Sample size• Based on four factors • Cost/budget • Accuracy desired • variance in popln on variable of interest • subgroup analysis planned• Formula: n= Z2 σ2 / e 2 • n= sample size • Z indicates confidence level (95% = 1.96) ∀ σ = standard deviation of variable in population • e = sampling error
Computing 95% confidence interval• N= 100 , sample mean = 46%, use p= 50/50,• sampling error from table = 10%• 95% CI is 46% + or - 10% = (36, 56)• N=1,000 sample mean =22%• sampling error from table = 2.5%• 95% CI is 22% + or - 2.5% = (19.5, 24.5)
Research Designs/Data Collection ApproachesHow ....Where Household On-Site LaboratoryGatheredPersonal Surveys Surveys, Focus GroupsInterview Field ExpmtsTelephone/ Surveys Computer ComputerComputer Interviews InterviewsSelf-Admin. Surveys, ExperimentsQuest. Field ExpmtsObservation NA Observable Observable& Traces Characteristics CharacteristicsSecondary NA Internal NASources Records
Major Design Types• Surveys• Experiments• Observation• Secondary Data• Qualitative Approaches – Focus Group – Case Study
General Guidelines on when to use different approaches1. Describing a population - surveys2. Describing users/visitors - on-site survey3. Describing non-users, potential users or general population - household survey4. Describing observable characteristics of visitors - on-site observation5. Measuring impacts, cause-effect relationships - experiments
Guidelines (cont)6. Anytime suitable secondary data exists - secondary data7. Short, simple household studies - phone8. Captive audience or very interested population - self-administered survey9. Testing new ideas - experimentation or focus groups10. In-depth study - in-depth personal interviews, focus groups, case studies
Primary or Secondary Data• Secondary data are data that were collected for some purpose other than your study, e.g. government records, internal documents, previous surveys• Choice between Primary /Secondary Data – Costs (time, money, personnel) – Relevance, accuracy, adequacy of data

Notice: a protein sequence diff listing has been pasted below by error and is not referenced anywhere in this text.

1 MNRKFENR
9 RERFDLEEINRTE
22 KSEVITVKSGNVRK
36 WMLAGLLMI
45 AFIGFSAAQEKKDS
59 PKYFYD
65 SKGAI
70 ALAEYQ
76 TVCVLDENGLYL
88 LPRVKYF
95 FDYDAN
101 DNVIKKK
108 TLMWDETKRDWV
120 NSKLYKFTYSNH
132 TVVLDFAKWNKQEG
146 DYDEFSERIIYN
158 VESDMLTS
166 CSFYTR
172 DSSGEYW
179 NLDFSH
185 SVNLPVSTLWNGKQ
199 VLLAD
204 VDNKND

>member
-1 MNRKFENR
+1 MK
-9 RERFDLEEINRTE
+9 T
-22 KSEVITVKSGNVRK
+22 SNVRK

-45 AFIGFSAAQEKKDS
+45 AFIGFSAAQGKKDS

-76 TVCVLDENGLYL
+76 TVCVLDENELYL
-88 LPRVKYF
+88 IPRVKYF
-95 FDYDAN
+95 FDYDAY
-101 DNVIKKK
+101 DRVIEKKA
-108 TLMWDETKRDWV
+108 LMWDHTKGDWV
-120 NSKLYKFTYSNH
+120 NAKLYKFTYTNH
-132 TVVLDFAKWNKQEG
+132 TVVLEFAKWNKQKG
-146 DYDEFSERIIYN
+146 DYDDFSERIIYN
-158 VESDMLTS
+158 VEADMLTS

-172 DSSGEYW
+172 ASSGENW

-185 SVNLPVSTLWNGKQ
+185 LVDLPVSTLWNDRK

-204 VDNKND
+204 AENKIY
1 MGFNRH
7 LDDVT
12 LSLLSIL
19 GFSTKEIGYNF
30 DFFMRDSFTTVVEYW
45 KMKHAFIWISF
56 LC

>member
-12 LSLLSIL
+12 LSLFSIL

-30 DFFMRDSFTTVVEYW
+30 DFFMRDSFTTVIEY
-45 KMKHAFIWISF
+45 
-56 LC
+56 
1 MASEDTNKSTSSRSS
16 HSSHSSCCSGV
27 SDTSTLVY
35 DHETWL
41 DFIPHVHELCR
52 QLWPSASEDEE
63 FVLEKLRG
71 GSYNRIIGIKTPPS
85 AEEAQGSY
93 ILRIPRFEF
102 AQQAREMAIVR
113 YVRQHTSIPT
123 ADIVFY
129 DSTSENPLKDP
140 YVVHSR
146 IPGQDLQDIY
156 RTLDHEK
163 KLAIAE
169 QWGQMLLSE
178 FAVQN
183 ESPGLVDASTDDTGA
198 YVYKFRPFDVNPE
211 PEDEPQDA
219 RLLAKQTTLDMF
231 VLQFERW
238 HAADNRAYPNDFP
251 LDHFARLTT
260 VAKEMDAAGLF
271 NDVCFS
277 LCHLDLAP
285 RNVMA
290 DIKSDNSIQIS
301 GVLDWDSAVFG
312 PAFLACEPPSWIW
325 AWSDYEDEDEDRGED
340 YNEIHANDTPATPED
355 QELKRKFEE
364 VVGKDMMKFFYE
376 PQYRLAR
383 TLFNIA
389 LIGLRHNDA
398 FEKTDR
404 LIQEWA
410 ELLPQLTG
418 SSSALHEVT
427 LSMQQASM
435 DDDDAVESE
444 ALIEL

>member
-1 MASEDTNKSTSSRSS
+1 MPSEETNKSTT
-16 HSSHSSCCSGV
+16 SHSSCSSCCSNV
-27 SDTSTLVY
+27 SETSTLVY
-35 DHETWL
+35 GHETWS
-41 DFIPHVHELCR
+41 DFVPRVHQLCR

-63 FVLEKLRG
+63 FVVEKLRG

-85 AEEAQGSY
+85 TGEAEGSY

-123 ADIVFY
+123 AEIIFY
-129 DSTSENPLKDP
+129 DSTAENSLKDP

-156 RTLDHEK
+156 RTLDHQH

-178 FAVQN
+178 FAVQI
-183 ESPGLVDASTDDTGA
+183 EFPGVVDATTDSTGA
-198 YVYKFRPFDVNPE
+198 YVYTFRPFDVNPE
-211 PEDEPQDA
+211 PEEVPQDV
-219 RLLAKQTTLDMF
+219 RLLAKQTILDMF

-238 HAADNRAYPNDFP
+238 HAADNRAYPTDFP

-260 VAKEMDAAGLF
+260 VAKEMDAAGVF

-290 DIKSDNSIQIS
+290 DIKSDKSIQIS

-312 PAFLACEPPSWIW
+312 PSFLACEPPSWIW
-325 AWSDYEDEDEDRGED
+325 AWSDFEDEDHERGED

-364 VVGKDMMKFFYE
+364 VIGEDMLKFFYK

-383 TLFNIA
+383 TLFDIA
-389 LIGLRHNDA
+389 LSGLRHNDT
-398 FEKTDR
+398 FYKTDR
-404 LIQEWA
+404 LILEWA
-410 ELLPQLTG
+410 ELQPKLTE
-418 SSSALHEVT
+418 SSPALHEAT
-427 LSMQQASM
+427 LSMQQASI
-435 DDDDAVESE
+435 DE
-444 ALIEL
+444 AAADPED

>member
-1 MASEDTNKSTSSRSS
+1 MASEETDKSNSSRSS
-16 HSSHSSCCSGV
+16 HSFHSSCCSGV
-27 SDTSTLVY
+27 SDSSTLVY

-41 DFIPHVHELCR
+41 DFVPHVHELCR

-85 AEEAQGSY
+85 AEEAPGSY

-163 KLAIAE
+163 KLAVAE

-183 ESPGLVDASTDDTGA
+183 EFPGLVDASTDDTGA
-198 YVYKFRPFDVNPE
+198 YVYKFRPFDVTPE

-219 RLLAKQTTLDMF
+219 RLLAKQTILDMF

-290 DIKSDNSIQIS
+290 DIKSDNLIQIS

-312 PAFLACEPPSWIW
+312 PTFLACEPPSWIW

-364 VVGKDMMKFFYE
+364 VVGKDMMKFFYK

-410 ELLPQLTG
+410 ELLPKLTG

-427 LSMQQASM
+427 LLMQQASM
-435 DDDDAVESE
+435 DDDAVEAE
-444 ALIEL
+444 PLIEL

Qualitative vs Quantitative Quantitative QualitativePurpose Gen’l Laws Unique/Individual case Test Hypotheses Understanding Predict behavior Meanings/IntentionsPerspective Outsider-Objective Insider-SubjectiveProcedures Structured Unstructured formal measures open ended measures probability samples judgement samples statistical analysis interpretation of data
Qualitative vs Quantitative Approaches Qualitative Focus Group In-Depth Interview Case Study Participant observation Secondary data analysis Quantitative Surveys Experiments Structured observation Secondary data analysis
Survey vs ExperimentSurvey - measure things as they are, snapshot of population at one point in time, generally refers to questionnaires (telephone, self-administered, personal interview)Experiment - manipulate at least one variable (treatment) to evaluate response, to study cause-effect relationships (field and lab experiments)
STEPS IN A SURVEY1. Define problem and study objectives2. Identify information needs & study population(s)3. Determine basic design/approach - cross sectional vs longitudinal - on-site vs household vs other - self-admin. vs personal interview vs phone - structured or unstructured questions4. Questionnaire design5. Choose sample (frame, size, sampling design) 6. Estimate time, costs, manpower needs, etc.
Survey Implementation7. Proposal & “Human subjects” review8. Line up necessary resources9. Pre-test instruments and field procedures10. Data gathering and follow-up procedures11. Coding, cleaning and data processing12. Analysis: preliminary, then final.13. Communication and presentation of results.
Characteristics of a true Experiment 1. Sample equivalent experimental and control groups 2. Isolate and control the treatment 3. Measure the effect
Pre-test/Post-test with ControlR MB1 X MA1 Experimental groupR MB2 MA2 Control group R denotes random assignment to groups X denotes the treatmentMeasure of effect = ∆ Expmt gp - ∆ Control gp = (MA1-MB1) - (MA2-MB2) = with vs without
Threats to Internal validity• * Pre-measurement (Testing) : effect of pre- measurement on dependent variable (post-test)• * Selection: nonequivalent experimental & control groups, (statistical regression a special case)• * History: impact of any other events between pre- and post measures on dependent variable• * Interaction: alteration of the “effect” due to interaction between treatment & pre-test.• Maturation: aging of subjects or measurement procedures• Instrumentation: changes in instruments between pre and post.• Mortality: loss of some subjects
Three Audiences/styles• Researchers – research journal style – Technical, methods, statistical tests• Managers – business style – Results and implications• Public – newspaper style – Interesting, no jargon, highlights
Research vs Business Reports• Written/Research • Oral/Business – Problem – Objectives – Objectives – Key Results & – Methods Recommendations – Results – Justify from study – Discussion – Brief methods – Discussion
Reminders• Final Exam is Friday Dec 15, 7:45-9:45 am, this room• Final Papers due by Wednesday Dec 13• See YaYen Sun to finish lab work by end of week.